Stocks finished the week slightly lower, following a string of choppy sessions, with several sudden intraday shifts making traders dizzy on Wall Street. Despite the pressure of the looming elections, the stimulus saga continued throughout the week. The second European COVID wave got even worse, while the number of cases crept higher in the U.S. as well. However, the pressure on the domestic healthcare system remains manageable, and the economic recovery seems to be on track. The new multi-month highs in Treasury yields also hint at an improving economic outlook, despite the global risks, and corporate earnings rebounded strongly in the third quarter as well, according to this week’s reports.
While this week was relatively short on crucial economic releases compared to last week’s data bonanza, we still got several encouraging reports, especially from the housing market. Building permits, the NAHB Housing Market Index, and existing home sales all beat expectations in September, and even though housing starts missed slightly, the sector remains one of the engines of growth in the U.S. The weekly jobless claims report was bullish across the board as well, as new claims dropped below 800,000 for the first time since mid-March, while continuing claims also fell by over 1 million again, finally plunging below 10 million. The Markit manufacturing PMI slightly missed expectations, but the very strong services PMI means that the domestic economy continues to grow at a healthy pace.
While the rally has hit a brick wall in the past two weeks, the technical picture remains bullish in all time-frames, with the major indices holding slightly below their recent highs. The S&P 500, the Dow, and the Nasdaq all managed to stay above their 50-day moving averages, and the benchmarks remain well above their 200-day moving averages as well. Small-caps continue to be relatively strong from a technical perspective, which is great news for the broader market too, and the Russell 2000 finished the week clearly above both its moving averages again. The Volatility Index (VIX) spiked above 30 amid the choppy pullback this week, hitting a one-month high in the process, but the “fear gauge” remains stuck between its 50- and 200-day moving averages despite the considerable political and economic uncertainty.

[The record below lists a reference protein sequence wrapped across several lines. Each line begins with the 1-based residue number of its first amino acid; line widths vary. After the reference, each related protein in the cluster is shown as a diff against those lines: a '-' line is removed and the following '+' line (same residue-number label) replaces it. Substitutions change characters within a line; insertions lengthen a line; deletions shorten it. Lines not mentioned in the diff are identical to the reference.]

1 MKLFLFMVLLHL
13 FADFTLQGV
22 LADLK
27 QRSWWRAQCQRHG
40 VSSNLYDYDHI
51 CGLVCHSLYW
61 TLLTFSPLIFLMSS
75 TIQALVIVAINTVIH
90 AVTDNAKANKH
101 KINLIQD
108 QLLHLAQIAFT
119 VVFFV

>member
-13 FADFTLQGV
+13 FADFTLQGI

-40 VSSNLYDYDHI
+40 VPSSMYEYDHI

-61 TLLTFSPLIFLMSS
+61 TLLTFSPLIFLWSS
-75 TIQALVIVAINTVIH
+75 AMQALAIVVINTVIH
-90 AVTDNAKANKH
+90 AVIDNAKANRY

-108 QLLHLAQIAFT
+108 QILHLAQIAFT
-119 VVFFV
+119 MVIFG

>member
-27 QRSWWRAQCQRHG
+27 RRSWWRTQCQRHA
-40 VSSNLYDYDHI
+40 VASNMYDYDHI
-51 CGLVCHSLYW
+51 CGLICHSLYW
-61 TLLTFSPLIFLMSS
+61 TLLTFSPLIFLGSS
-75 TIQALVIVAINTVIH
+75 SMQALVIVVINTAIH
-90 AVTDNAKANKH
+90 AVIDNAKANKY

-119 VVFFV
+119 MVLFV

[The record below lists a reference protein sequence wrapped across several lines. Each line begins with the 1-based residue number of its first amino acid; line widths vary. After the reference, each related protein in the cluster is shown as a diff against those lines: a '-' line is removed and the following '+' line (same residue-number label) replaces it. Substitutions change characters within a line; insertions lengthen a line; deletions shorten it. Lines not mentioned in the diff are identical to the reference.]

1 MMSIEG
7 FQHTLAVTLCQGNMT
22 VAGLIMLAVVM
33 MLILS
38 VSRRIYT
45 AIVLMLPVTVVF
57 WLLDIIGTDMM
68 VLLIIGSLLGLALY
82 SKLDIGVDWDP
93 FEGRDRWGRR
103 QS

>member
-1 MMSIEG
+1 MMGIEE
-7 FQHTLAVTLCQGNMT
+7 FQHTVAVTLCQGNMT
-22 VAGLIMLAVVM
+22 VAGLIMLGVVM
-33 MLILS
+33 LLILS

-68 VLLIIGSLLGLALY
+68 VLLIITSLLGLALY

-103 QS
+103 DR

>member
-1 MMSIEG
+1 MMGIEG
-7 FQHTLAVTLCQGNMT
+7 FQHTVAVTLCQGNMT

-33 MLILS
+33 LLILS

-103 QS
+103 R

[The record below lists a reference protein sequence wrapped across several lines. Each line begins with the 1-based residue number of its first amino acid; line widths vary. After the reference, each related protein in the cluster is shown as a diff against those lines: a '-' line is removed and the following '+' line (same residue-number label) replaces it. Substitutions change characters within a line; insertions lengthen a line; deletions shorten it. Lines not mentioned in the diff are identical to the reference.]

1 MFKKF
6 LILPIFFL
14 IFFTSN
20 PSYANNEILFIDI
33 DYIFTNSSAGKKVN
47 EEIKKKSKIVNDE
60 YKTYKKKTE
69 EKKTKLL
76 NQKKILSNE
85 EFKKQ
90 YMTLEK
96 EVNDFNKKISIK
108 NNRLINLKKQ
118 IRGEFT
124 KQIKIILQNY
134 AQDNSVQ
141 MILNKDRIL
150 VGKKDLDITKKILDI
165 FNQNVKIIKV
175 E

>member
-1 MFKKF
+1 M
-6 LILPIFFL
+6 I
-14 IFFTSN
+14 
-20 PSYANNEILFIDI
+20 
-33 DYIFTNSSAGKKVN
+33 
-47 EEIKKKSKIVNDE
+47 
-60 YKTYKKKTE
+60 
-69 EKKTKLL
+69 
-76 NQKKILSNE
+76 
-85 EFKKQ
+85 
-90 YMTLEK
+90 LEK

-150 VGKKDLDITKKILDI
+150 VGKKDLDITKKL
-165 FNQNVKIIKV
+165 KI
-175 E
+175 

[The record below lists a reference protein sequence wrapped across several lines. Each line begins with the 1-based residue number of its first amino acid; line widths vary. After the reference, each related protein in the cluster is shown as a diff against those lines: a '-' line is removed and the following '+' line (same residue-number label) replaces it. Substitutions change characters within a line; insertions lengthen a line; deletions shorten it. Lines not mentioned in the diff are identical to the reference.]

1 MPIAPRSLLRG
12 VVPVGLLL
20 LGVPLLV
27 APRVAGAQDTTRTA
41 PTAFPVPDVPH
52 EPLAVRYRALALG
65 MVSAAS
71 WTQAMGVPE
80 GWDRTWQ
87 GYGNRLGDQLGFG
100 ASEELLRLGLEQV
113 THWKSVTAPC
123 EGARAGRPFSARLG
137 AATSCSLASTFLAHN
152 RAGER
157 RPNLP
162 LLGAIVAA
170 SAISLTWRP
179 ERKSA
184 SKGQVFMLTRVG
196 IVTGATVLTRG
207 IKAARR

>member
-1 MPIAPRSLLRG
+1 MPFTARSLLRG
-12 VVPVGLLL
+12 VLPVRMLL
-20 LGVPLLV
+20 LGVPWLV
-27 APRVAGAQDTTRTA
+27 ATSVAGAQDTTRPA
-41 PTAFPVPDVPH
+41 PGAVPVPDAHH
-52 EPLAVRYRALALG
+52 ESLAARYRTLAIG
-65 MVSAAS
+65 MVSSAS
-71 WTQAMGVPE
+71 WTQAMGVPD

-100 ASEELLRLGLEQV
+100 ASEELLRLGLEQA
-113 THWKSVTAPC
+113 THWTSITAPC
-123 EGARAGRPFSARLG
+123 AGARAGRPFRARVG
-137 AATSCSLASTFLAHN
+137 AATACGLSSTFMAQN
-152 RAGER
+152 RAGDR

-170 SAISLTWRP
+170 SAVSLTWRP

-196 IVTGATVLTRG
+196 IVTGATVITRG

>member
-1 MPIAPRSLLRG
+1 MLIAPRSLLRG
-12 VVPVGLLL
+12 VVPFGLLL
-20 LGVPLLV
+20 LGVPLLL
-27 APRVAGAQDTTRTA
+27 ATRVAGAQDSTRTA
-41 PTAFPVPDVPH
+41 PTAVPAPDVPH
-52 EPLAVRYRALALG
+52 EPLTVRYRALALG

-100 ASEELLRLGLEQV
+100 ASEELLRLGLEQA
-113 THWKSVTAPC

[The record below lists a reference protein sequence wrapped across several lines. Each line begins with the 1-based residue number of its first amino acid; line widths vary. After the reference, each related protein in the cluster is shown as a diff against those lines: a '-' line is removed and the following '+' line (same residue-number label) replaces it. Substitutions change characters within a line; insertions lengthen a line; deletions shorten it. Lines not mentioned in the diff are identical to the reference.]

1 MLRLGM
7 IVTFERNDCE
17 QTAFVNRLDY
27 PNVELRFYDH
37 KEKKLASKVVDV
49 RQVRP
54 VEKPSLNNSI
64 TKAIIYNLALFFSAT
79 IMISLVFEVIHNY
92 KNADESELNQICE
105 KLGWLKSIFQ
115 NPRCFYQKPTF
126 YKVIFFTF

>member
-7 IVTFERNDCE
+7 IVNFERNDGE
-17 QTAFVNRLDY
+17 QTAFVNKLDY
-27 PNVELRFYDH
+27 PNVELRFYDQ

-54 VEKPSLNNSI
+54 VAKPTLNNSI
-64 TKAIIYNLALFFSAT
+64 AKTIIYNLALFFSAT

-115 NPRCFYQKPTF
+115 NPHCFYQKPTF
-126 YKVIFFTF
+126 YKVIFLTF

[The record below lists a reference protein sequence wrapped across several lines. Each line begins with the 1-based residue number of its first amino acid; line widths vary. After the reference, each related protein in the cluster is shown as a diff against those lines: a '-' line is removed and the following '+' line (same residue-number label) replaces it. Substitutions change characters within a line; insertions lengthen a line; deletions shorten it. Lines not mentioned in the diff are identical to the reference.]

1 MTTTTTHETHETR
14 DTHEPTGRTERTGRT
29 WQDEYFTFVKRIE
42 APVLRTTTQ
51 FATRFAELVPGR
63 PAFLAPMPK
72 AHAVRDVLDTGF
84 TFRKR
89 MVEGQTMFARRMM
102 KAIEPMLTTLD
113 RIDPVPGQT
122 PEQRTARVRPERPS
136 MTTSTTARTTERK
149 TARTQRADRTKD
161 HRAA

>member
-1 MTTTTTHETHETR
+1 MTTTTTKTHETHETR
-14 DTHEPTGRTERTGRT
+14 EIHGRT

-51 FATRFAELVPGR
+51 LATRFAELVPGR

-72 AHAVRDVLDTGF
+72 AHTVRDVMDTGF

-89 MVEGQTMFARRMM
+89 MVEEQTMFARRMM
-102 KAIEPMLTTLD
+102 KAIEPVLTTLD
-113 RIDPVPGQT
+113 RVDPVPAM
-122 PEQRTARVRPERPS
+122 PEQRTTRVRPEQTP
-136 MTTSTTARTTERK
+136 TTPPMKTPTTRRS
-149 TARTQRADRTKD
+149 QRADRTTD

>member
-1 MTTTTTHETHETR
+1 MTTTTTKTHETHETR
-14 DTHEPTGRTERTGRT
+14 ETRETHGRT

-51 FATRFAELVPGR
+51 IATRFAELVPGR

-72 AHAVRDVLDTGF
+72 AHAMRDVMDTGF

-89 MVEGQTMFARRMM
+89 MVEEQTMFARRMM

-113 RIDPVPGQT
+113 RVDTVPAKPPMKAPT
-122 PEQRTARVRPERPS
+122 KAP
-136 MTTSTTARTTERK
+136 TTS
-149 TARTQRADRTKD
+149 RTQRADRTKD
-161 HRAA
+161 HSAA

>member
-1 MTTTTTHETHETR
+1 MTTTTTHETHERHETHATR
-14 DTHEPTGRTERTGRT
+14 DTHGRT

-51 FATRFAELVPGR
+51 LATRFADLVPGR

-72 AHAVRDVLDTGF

Market internals remained generally bullish despite this week’s mixed price action, and since small-caps held their ground, the basis of the rally still seems solid. The Advance-Decline line remains below its recent bull market high, as decliners outnumbered advancing issues by a 6-to-5 ratio on the NYSE and a 3-to-2 ratio on the Nasdaq. The average number of new 52-week highs declined on both exchanges, falling to 45 on the NYSE and 49 on the Nasdaq. The number of new lows crashed in the meantime, plunging to 12 on the NYSE and 23 on the Nasdaq. The percentage of stocks above their 200-day moving average was virtually unchanged this week, despite dipping lower in the first half of the week, as the measure closed the week near the 64% level again.
Short interest ticked higher at the beginning of the choppy week, but while the total amount of bearish bets is above the levels seen in August, there is still no sign of a major risk-off shift on Wall Street. Current GorillaPick, National Beverages (FIZZ), continued to march higher this week, hitting a fresh two-year high, and with its short interest now standing at 63%, the stock could soon spike back above the $100 per share level. Revolve Group (RVLV) also sports a sports interest of 47%, and in light of this week’s breakout, the stock might be ready for another leg higher in its recovery. Snap-on (SNAP) got even closer to its all-time high thanks to its post-earnings pop this week, and since the stock has a very high days-to-cover (DTC) ratio of 14, shorts could soon be under a lot of pressure.
The pre-election week could see an increase in volatility on Wall Street, especially as liquidity might take a hit before the vote, but there will be plenty of crucial economic releases for the market to “digest.” New home sales will be out on Monday, durable goods orders and the CB consumer confidence number will highlight Tuesday’s session, the advance GDP print and pending home sales will be released on Thursday, and the week will end with the Core PCE Price Index, personal spending, and the Chicago PMI. The European Central Bank’s (ECB) monetary meeting could also significantly impact financial markets, especially since the Old Continent continues to suffer from the most serious COVID outbreak in the world. Stay tuned!
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